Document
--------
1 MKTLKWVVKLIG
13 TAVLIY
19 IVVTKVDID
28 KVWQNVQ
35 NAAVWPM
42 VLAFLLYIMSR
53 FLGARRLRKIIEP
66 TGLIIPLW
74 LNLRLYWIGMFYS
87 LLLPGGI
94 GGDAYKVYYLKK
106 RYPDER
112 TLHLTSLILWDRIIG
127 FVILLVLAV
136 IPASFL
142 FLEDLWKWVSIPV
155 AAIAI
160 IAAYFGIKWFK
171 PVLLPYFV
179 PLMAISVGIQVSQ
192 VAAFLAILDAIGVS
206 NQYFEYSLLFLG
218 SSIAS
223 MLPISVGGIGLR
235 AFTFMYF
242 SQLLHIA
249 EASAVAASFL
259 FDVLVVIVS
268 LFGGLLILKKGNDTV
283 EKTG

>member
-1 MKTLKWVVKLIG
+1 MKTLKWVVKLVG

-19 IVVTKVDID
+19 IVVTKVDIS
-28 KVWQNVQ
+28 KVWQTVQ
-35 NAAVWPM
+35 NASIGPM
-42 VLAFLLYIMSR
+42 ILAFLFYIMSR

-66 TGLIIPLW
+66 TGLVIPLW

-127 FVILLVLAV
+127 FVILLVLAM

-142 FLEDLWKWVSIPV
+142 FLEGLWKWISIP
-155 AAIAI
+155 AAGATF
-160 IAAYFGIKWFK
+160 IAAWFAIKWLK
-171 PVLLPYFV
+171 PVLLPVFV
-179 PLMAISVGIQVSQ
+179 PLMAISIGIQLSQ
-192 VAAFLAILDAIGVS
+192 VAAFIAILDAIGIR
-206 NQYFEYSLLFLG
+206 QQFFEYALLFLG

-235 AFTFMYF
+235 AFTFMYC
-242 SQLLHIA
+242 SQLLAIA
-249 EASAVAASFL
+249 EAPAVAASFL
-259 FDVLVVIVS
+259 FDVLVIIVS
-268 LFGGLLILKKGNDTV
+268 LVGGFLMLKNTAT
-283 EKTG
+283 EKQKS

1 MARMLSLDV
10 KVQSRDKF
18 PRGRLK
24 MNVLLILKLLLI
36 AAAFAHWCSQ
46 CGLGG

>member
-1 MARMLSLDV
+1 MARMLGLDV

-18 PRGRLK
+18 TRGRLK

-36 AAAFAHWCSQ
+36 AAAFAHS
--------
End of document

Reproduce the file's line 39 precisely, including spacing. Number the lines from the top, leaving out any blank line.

+35 NASIGPM